Fiberglass tub replacement


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Old 03-07-02, 09:20 AM
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Unhappy Fiberglass tub replacement

I was cleaning the bottom of the fiberglass tub and notice hair line cracks running from side to side. Which I would assume the only way to fix this is replace the tub. The tub has fiberglass wall, all one piece(go about 3/4 way up the wall). The bath room has no tile, so what holds a figerglass tub in? I have replaced or repair just about anything in a house except a tub. Any suggestion on replacing the tub would be great. Also what would cause the cracks in the tub, its about 14 to 17 years old?

Thanks
 
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Old 03-07-02, 12:43 PM
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Most common method of securing fiberglass tubs is with a nail fin that runs continuously around the edge, starting at the floor at one end and ending at the floor at the other end. The sheetrock is then extended over that fin, all the way to the surface of the tub. The tub was put in, and then the walls of the house were built around it. You won't get it out in one piece. I would suggest a Sawzall with a metal cutting blade to cut it into smaller pieces that can be removed. For the new tub, you will want to get a 'remodel' unit. They come in several pieces that can be manuevered through the house to the bathroom and then installed. While you are at it, I would suggest replacing the tub/shower valve before installing the new tub. You won't have a better (easier) opportunity.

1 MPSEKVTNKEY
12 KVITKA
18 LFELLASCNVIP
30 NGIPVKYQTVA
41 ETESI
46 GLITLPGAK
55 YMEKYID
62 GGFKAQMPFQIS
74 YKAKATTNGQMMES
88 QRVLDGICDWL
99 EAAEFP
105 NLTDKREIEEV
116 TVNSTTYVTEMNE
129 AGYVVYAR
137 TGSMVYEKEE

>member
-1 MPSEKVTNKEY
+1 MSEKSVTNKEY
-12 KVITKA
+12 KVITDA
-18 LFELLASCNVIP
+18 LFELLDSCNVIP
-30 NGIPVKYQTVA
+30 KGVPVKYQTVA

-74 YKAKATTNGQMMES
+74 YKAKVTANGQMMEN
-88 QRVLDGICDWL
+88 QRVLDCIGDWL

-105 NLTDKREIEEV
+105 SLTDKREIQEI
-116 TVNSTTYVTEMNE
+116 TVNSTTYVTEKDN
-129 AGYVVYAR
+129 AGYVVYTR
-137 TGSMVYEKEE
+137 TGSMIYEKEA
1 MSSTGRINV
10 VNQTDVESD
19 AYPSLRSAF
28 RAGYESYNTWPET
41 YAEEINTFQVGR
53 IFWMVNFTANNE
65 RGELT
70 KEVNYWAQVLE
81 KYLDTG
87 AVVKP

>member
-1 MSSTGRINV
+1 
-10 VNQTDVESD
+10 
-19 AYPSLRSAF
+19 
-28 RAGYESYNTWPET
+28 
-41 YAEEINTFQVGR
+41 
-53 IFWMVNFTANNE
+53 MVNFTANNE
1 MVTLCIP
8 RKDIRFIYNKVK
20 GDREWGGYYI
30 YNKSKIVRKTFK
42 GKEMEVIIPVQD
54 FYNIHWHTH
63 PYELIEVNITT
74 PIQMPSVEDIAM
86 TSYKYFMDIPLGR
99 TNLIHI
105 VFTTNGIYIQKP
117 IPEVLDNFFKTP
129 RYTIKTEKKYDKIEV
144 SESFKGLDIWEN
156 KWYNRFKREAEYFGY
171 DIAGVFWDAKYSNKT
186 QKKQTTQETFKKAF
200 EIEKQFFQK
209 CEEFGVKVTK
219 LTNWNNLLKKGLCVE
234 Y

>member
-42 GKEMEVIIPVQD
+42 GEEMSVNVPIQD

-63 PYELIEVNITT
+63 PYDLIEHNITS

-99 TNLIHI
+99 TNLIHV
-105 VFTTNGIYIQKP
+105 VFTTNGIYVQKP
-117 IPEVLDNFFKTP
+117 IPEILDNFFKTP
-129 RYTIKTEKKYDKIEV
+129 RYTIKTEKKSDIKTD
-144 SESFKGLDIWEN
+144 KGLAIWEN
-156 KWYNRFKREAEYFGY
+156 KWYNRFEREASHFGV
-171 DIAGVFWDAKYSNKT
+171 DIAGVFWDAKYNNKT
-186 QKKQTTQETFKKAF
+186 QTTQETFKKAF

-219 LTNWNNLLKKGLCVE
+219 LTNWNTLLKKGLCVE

What caused the cracks? Use. Fiberglass tubs and showers come in essentially 3 grades: those that HAVE to be set in a bed of sand or mortar; those that RECOMMEND it, but say it's not necessary; and those that are fully supported and don't need it at all. Most builders, especially those of standard or tract homes, use the middle grade, and never set them in the bed of sand or mortar. Nothing wrong with it, as they last for at least 15 to 20 years.
 
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Old 03-07-02, 06:33 PM
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Lefty,
I seen where they sell fiberglass repair kits, are they any good? Maybe buy me some time till ready to replace the tub?

Thank you for all your answer and suggestion
 
  #4  
Old 03-10-02, 04:40 PM
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If you have as little experience at repairing fiberglass as I do, I would hire it done. If, in attempting to repair the cracks you create a leak, it could cost you thousands!
 
 

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